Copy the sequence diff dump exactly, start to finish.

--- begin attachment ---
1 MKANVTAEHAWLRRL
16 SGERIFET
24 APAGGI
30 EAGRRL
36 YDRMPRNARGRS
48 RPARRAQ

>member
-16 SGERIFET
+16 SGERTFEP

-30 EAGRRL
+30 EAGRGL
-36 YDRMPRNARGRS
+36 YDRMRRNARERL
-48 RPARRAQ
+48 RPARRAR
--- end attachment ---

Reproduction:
1 MKANVTAEHAWLRRL
16 SGERIFET
24 APAGGI
30 EAGRRL
36 YDRMPRNARGRS
48 RPARRAQ

>member
-16 SGERIFET
+16 SGERTFEP

-30 EAGRRL
+30 EAGRGL
-36 YDRMPRNARGRS
+36 YDRMRRNARERL
-48 RPARRAQ
+48 RPARRAR